While Washington Denies Any Problem, Swiss Probe “Missing” $4.8 Billion Loan To Russia

By Lucy Komisar
Pacific News Service, Oct 16, 2000.

Washington denies any problem, as does the International Monetary Fund. But Russians who should know are sure that a $4.8 billion loan never reached its destination. They have been joined recently by Swiss prosecutors who are equally skeptical. PNS contributor Lucy Komisar is a freelance journalist who, sponsored by PNS, spent three months in Russia on a U.S. National Research Council grant to investigate the impact of offshore bank and corporate secrecy.

What really happened to the $4.8 billion?

In his second debate with Al Gore, George W. Bush claimed that some of the $4.8 billion loaned to Russia by the International Monetary Fund in August 1998 to prop up the ruble had ended up in the pockets of former Russian prime minister Viktor Chernomyrdin.

Denials came quickly from Chernomyrdin, the IMF, and the Gore campaign — some citing an August 1999 report by the accounting firm PricewaterhouseCoopers saying the loan had been accounted for with no evidence of theft. The IMF insists the Central Bank used the money as intended.

In Russia, such defenses are widely discounted. As Kim Iskyan, a vice-president of Renaissance Capital brokerage in Moscow, says, The problem with PricewaterhouseCoopers is it looks at just what the Central Bank gives it. It’s the problem with all the accountants. Companies keep two sets of books.

The $4.8 billion was supposed to avert a financial collapse brought on by widespread stripping of Russian assets, capital flight, and looting of international loans and investments. It was purportedly given to allow major Russian banks to buy rubles and stabilize the currency.

But according to Viktor Ilyukhin, chairman of the security committee of the Duma, Russia’s legislature, the money was robbed.

The IMF money was sent from the Bank of New York via Russia to the Frankfurt Ost-West Hendelsbank, an affiliate of the Central Bank, he said in June.

Copies of money transfers provided by an employee of the German bank implicate Yeltsin’s daughter Tatyana Dyachenko, Yeltsin advisor Anatoly Chubais (who now runs the national electric company), Boris Berezovsky (deputy secretary of the National Security Council in the Yeltsin administration), and former prime minister Viktor Chernomyrdin.

Ilyukhin claims to have copies of the paper trails showing $235 million went to the Bank of Sydney, was changed to pounds sterling and went to Great Britain with the help of Dyachenko.

Another part, $1.7 billion, went to the Swiss Bank of Lausanne. Our information is that Chubais and Berezovsky were involved, Ilyukhin claimed, with a major part of that going to the Bank of New York. In this, Chernomyrdin was involved.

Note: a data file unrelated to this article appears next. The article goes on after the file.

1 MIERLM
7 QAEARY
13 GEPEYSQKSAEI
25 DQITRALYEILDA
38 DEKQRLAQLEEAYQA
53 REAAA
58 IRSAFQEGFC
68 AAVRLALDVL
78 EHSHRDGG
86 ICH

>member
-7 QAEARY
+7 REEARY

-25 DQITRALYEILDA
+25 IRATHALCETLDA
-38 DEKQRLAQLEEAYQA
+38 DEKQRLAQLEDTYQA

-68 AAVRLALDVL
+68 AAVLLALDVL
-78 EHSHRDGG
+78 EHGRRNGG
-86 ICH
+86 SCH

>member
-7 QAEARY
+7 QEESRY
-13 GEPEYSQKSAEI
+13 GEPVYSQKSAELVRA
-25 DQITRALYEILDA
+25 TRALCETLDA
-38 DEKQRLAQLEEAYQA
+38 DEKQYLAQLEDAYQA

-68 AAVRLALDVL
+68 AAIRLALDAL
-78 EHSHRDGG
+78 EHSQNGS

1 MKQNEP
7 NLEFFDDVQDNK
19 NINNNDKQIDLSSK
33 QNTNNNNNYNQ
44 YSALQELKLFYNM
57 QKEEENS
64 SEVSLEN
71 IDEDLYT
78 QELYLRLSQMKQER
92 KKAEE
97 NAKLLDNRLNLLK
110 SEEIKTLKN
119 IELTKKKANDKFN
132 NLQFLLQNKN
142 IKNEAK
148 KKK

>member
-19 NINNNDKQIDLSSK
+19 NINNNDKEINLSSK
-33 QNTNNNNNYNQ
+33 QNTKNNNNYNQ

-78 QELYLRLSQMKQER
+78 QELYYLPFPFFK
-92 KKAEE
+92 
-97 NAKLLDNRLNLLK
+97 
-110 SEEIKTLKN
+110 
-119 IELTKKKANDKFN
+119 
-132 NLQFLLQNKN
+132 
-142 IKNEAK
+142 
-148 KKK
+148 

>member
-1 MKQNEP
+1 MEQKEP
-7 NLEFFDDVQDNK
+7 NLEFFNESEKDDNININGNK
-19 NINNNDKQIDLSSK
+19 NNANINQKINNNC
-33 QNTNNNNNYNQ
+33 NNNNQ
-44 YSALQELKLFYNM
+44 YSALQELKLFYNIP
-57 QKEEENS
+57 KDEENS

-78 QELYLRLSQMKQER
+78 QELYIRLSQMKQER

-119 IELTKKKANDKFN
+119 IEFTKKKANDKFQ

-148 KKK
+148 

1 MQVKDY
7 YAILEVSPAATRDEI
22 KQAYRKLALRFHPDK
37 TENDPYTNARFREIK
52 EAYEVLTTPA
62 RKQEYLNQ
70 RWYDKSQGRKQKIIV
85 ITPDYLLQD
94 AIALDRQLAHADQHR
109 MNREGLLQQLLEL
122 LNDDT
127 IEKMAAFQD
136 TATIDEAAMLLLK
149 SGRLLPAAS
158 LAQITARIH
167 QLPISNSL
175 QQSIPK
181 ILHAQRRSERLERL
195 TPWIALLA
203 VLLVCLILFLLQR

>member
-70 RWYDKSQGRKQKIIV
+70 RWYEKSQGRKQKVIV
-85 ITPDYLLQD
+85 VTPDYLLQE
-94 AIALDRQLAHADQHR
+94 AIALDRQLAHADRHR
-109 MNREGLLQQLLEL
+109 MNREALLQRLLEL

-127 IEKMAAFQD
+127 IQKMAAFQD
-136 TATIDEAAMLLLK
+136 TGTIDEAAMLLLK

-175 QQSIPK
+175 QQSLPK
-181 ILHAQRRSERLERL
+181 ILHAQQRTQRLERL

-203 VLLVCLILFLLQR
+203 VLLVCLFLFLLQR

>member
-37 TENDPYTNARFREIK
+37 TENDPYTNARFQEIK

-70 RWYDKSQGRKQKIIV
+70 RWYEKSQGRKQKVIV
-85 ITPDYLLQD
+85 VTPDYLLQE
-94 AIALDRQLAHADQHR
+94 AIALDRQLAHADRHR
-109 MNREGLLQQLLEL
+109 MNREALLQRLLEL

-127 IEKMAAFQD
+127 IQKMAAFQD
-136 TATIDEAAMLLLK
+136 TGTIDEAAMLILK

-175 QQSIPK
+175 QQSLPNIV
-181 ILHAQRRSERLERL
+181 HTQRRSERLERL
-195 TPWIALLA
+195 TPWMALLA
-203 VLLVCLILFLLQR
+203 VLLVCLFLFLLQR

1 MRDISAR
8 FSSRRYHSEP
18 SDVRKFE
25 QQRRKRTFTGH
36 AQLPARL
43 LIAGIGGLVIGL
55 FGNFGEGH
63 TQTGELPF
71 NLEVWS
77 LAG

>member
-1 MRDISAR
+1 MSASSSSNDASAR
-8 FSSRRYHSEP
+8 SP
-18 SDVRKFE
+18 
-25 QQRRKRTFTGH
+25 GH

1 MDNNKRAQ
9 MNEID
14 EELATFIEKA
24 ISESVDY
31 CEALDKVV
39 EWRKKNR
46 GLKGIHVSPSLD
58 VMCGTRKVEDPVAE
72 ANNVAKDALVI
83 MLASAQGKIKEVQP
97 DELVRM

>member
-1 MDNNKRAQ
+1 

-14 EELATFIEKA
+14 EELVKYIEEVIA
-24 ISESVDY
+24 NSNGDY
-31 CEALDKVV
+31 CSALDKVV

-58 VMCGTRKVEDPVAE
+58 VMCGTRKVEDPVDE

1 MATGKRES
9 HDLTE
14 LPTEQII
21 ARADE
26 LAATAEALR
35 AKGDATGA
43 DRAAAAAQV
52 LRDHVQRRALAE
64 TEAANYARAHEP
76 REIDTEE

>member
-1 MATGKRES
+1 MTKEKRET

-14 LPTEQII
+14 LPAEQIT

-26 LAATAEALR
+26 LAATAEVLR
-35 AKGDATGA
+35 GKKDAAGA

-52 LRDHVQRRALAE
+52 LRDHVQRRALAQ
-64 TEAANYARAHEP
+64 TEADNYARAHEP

Official Russian sources give contradictory information, said Ilyukhin. The Central Bank told us this money was used to buy securities. The Finance Ministry said that part went to the salaries of Russian government employees and part for other purposes.

Prosecutor Yuri Skuratov, who angered the Yeltsin government by repeatedly digging into scandals, confirmed that he had been given copies of requests to transfer money between companies with bank accounts in Germany and Australia. He ordered the documents checked in 1999, but never saw the investigators’ report because he was fired a month after he started the inquiry.

This July, a Swiss magistrate, Laurent Kasper-Ansermet, reopened the issue saying he wanted to investigate a report that as much as $4.8 billion in IMF funds had been transferred to a Swiss bank account.

Kasper-Ansermet ordered the account documents in banks in Geneva and Ticino seized and any further deposits blocked. He, too, noted that the Price Waterhouse Coopers audit did not show how the credit had been used, telling reporters that Russian prosecutors and U.S. authorities were ignoring his requests for cooperation.

Nikolai Volkov, an investigator for the Russian prosecutor’s office, arranged for a Swiss official to bring the papers to Moscow. He was fired.

A week later, Swiss officials announced that, in connection with this investigation, prosecutors seized papers from the headquarters of Runicom, which handles trades for the Russian oil company, Sibneft. Sibneft, bought at auction by Berezovsky, is controlled by his erstwhile partner, Roman Abramovich, known as the banker of the Yeltsin family.

The Swiss built their wealth on a banking system that promises secrecy. Ironically, American pressure persuaded them to allow penetration of secrecy in cases involving illicit funds.

Washington, the IMF, and Moscow (which has to repay the $4.8 billion loan) should be eager to recover any money that was diverted. But political interests apparently make them very reluctant to follow the money trail.

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